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Emergency Preparedness 2016

Dalton Daily CItizen, Dalton Magazine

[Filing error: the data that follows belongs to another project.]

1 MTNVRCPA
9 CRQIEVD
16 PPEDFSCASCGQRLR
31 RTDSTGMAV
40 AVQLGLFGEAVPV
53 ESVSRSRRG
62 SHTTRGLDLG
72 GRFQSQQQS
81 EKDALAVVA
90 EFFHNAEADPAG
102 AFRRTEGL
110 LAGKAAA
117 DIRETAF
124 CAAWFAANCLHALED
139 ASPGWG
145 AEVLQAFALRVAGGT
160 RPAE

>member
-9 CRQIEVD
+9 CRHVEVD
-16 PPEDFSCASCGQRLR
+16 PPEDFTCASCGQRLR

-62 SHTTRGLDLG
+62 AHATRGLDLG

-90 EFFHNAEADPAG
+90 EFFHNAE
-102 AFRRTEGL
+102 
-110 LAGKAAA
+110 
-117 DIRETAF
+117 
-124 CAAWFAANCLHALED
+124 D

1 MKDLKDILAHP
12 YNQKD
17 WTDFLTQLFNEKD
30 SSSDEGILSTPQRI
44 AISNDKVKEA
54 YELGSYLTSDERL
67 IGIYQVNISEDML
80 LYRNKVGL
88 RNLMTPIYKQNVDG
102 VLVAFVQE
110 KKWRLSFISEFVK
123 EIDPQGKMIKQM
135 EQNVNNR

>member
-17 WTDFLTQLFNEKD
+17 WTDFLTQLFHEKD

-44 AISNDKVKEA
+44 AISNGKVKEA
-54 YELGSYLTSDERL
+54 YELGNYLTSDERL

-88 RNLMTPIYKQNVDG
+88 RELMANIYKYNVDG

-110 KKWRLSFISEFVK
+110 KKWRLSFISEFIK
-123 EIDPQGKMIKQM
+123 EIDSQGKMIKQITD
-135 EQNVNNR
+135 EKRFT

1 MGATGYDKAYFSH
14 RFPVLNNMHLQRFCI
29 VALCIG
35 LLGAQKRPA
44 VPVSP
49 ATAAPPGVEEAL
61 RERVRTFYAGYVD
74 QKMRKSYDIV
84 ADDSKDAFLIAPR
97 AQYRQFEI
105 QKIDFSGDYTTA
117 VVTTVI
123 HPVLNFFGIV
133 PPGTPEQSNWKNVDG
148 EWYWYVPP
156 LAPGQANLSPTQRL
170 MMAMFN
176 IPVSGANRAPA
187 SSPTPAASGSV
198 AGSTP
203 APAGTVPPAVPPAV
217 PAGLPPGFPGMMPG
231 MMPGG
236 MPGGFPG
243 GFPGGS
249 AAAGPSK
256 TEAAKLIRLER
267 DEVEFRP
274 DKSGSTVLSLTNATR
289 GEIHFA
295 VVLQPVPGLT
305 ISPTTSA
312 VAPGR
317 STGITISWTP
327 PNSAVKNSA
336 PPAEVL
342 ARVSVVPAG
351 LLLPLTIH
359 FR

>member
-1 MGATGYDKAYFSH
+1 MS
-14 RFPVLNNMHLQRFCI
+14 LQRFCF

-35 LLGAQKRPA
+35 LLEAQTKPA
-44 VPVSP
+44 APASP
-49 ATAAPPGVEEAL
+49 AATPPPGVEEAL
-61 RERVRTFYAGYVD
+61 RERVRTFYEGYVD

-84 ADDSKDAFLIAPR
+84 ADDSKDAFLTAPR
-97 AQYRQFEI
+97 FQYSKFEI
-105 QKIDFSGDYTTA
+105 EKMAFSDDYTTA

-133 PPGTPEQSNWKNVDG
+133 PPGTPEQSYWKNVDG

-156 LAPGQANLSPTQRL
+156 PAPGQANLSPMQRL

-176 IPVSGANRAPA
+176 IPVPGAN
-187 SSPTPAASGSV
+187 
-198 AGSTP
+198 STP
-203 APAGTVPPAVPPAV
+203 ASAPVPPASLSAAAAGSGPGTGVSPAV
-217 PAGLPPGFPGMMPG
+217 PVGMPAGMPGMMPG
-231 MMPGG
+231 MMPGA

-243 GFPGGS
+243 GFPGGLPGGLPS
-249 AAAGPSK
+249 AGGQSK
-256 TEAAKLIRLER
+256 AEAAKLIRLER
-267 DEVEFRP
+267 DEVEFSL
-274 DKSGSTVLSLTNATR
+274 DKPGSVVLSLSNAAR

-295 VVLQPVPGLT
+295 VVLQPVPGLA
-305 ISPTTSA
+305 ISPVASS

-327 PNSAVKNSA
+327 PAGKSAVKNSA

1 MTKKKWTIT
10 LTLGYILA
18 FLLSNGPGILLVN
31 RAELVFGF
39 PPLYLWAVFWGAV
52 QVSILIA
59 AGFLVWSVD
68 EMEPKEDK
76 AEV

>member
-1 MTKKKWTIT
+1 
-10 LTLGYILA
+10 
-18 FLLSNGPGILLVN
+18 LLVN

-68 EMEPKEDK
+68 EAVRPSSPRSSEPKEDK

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Be Prepared — Emergency Guide 24 Has Your Roof Been DAMAGED? NEW ROOF Wind Hail Storm Your Insurance Company Pays for the Roof Has our Y ON BEN HOUST Cell: (478) 461-4699 & Fax: (770) 505-8907 & $ r Roof Been DAMAGED? E ON Cell: (478) 461-4699 Fax: (770) 505-8907 $ ! " " # Has Your Y FIND OUT UT TODA DAY IF Y Y IF Y AY AY D OUT TODA FIN N W E N Wind H our Insurance Co Y # % " ! ! r Roof Been DAMAGED? E YOU AR ELIG IGIBLE FO A A OR LIGIBLE FOR E RE YOU ARE W ROOF OOF W R Hail Storm ompany Pays for the Roof y P y ww ac r E o y $100 fo ay e P We e ens c i L o tR es w h t r o .N w. w w $ ! " " # " % " ! % # $ " l! ra er efe l R va o r p p h A ac d e re u ns d & In e m s.co ir a ep dR n ga fin o o # % " ! ! ! # % % $ " $ # % # ! 054000206232 Chemical emergencies Chemicals are a natural and important part of our environment. We use chemicals every day. Chemicals help keep our food fresh and our bodies clean. They help our plants grow and fuel our cars. And chemicals make it possible for us to live longer, healthier lives. Under certain conditions, chemicals can be poisonous or have a harmful effect on your health. Some chemicals which are safe, and even helpful in small amounts, can be harmful in larger quantities or under certain conditions. However, chemical accidents do happen. Chemical exposure You may be exposed to a chemical in three ways: breathing the chemical; swallowing contaminated food, water or medication; or touching the chemical or coming into contact with clothing or things that have touched the chemical. You may be exposed to chemicals even though you may not be able to see or smell anything unusual. Children and poisoning The most common home chemical emergencies involve small children eating medicines. Experts in the field of chemical manufacturing suggest taking hazardous materials out of sight could eliminate up to 75 percent of all poisoning of small children. Keep all medicines, cosmetics, cleaning products and household chemicals out of sight and reach of children. If your child should eat or drink a non-food substance, find any containers immediately and take them to the phone. Call the Poison Control Center (800-222- 1222) or Emergency Medical Services (EMS) or 911. Follow their instructions carefully. Often the first aid advice found on containers may not be appropriate. Do not give anything by mouth until you have been advised by medical professionals. Source: The American Red Cross

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